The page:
Urban Meyer and Ohio State are lapping the field in the Big Ten on the recruiting trail.
Rivals.com, Scout.com, ESPN and 247Sports.com are the four major recruiting services who all do an excellent job evaluating, tracking and ranking all things recruiting.
But they don't always agree and that is a great thing for fans. It also means the best way to rank the best classes in the nation is to average them all together and come to a consensus. One service may value quantity while another may value quality. One service may really love one prospect while another may not feel as strongly about him. Each site has its own metric for evaluating a class. Again, this is why Athlon Sports publishes its national team recruiting rankings as an average of the four big sites combined.
After another stellar National Signing Day of winners and losers, here are the consensus Big Ten team rankings for 2014.
• If the rest of the Big Ten isn’t careful, Urban Meyer and the Buckeyes will leave them all behind. Ohio State landed the best class in the Big Ten for the third straight season and the sixth time in seven years (2010, Michigan). Meyer's team is the only one in the league even attempting to compete with the SEC on the recruiting trail. The rest of the league finished outside of the top 20 and well behind the Bucknuts in the national rankings. There is a clear vacuum behind Ohio State on the recruiting trail in the Big Ten.
• So who will fill that void left in the wake of Meyer? Enter James Franklin. The new Penn State coach only had a few weeks to work his magic on the trail this year and it paid off in a big way as Penn State jumped to No. 3 in the Big Ten following a flurry of commitments. With a full season to recruit and now playing games every year in both Maryland/DC and New Jersey, the Nittany Lions have a chance to become the top challenger to Ohio State. Franklin’s ability to sell his program is uncanny — just ask the folks in Nashville. The recruiting battles — both on and off the trail — between Franklin and Meyer should be intriguing to watch for as long as both remain in place in Columbus and Happy Valley.
• Brady Hoke and Michigan were noticeably absent from the national conversation on National Signing Day. There is no shame in landing the Big Ten’s No. 2-ranked class or the nation’s No. 22-ranked group. But this team expects more, and losing five out of their last six games this past season clearly killed any momentum the Wolverines might have had on the trail. The Maize and Blue can do better than 22nd and if they want to compete with that school down South, Hoke will have to improve in recruiting as well as on the field.
• What to do with Michigan State? If five-star defensive lineman Malik McDowell wants to go to Michigan State without his parents' consent, he can. Eventually, when he turns 18, there is nothing to stop him from attending Michigan State. However, for the time being, his parents will not sign his Letter of Intent and he remains in recruiting purgatory. With McDowell, this is a Top 25 class nationally and one of the better groups in the Big Ten. Without him, this class drops 8-10 spots and lands near Wisconsin and Nebraska in the 33-35 range. Mark Dantonio needs to get this issue resolved in a timely fashion.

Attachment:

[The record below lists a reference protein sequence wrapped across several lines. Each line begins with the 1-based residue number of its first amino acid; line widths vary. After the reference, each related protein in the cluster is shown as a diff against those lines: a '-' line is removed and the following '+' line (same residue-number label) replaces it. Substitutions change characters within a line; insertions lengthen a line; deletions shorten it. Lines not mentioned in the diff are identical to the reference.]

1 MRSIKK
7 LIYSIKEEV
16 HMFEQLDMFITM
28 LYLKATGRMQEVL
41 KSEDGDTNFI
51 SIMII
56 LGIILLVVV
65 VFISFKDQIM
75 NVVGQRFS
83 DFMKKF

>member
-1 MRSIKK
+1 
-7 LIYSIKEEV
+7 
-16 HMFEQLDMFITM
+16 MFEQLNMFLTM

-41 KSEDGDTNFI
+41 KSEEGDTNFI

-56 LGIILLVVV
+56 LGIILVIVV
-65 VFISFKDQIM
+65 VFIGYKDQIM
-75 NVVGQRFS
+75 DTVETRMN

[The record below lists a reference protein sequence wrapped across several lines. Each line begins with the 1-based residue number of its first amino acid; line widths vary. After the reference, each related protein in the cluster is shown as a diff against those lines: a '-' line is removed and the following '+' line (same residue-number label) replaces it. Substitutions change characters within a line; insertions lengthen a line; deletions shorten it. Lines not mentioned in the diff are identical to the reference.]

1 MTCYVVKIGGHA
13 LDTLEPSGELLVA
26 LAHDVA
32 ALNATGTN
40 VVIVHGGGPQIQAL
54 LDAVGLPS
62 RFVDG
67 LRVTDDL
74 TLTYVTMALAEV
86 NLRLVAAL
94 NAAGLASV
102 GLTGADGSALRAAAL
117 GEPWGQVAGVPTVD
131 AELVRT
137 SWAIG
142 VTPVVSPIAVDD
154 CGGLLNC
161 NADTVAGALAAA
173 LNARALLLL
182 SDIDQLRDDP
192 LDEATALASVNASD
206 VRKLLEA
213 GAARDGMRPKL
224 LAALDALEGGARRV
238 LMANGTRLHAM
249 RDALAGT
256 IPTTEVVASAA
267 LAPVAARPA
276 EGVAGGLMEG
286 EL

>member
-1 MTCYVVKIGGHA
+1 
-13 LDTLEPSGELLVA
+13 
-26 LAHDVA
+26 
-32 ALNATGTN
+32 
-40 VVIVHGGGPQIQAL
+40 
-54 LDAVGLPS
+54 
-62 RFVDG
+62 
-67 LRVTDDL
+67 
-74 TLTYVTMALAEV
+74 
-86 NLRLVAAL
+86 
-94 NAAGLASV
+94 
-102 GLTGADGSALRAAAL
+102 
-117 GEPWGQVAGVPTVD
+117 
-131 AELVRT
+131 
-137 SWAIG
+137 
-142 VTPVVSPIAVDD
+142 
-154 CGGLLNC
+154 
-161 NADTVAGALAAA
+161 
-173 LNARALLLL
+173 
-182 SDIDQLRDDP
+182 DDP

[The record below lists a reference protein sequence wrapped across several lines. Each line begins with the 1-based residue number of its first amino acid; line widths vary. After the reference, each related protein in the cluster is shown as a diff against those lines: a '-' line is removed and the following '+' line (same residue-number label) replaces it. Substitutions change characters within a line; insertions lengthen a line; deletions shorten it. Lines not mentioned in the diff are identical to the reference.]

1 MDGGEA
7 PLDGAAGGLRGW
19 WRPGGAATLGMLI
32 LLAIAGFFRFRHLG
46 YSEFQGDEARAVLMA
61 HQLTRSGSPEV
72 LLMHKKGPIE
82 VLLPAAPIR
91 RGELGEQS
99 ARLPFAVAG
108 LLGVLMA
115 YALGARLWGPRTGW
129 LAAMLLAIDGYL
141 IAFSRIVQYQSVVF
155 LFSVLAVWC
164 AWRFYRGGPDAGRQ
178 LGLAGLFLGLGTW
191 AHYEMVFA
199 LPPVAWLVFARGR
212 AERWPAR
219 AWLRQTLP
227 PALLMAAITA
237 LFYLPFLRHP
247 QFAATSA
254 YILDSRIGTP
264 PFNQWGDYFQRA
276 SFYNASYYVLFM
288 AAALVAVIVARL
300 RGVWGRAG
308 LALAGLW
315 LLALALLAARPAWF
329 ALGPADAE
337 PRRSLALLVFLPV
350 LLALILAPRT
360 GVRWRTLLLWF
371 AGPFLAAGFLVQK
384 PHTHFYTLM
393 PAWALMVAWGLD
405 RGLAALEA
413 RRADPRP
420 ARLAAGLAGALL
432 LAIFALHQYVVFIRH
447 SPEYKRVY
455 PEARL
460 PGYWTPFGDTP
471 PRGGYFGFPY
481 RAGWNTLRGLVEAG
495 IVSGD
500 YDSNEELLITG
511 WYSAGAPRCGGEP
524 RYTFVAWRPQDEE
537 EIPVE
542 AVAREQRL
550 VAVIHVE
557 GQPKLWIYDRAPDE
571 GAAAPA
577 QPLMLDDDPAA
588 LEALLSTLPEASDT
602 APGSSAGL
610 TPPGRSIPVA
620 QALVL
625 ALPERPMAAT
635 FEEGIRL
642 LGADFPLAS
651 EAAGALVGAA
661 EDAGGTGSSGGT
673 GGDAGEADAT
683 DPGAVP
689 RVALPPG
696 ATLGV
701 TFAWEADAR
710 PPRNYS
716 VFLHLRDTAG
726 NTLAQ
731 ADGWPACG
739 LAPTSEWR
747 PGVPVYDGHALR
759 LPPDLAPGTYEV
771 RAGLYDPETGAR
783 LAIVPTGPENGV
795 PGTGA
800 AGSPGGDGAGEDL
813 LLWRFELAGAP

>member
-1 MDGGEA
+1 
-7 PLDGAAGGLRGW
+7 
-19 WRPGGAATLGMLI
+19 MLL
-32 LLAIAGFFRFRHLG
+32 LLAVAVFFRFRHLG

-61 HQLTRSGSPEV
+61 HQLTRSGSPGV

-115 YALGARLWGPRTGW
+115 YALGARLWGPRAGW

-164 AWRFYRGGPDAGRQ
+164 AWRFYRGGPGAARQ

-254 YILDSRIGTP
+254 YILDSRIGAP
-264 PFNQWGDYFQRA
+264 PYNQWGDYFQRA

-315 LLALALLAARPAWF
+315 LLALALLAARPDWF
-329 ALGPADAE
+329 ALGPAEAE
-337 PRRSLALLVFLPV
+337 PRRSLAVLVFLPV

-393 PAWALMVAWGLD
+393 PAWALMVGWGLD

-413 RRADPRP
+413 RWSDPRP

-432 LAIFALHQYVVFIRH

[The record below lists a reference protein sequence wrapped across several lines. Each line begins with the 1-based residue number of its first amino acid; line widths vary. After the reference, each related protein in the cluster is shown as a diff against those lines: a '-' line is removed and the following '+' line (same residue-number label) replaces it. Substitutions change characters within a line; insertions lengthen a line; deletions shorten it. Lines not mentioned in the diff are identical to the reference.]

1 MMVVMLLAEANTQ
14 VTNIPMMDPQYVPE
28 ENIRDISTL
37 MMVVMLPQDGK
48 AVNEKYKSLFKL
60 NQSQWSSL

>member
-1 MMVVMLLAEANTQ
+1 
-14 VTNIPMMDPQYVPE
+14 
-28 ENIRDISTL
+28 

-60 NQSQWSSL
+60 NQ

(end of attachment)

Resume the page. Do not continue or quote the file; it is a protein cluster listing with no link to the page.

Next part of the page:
• For the second year in a row, Kevin Wilson and Indiana had an excellent class. After finishing 38th nationally a year ago, the Hoosiers once again landed inside the top 50 nationally. Prior to 2013, however, Indiana wasn’t accustomed to recruiting at this level. Indiana ranked 66th (‘12), 59th (‘11), 92nd (‘10), 59th (‘09) and 78th (’08) over the last five cycles. That stretch ranked the Hoosiers 10th in the Big Ten on average but Wilson now has back-to-back upper-half finishes in the conference.
• Maryland and Rutgers finished the recruiting cycle in two totally different ways. Kyle Flood and the Knights finished 12th in the Big Ten and 59th overall after a record 12 decommitments throughout the process. The Terrapins landed a five-star stud in offensive lineman Damian Prince and had three other four-star signings. This class was small (17) and that resulted in a ninth-place finish in the Big Ten. However, this group has excellent quality. How these two programs do in their own regions in their first few seasons in the Big Ten will be critical to the survival of the current coaching regimes.
• Illinois and Purdue have two embattled coaching staffs after two really bad seasons and both did very poorly on the recruiting trail. Not only were both classes small (18 signees) but the quality wasn’t impressive either. In fact, Purdue ranked dead last among all Big 5 conference schools while Illinois ranked ahead of only the Boilermakers and Colorado from the Pac-12. Tim Beckman and Darrell Hazell have two major uphill battles ahead of them and these two classes didn’t help with that process whatsoever.
* - This ranking reflects the addition of five-star defensive lineman Malik McDowell. This group falls back near Wisconsin and Nebraska without McDowell in the fold.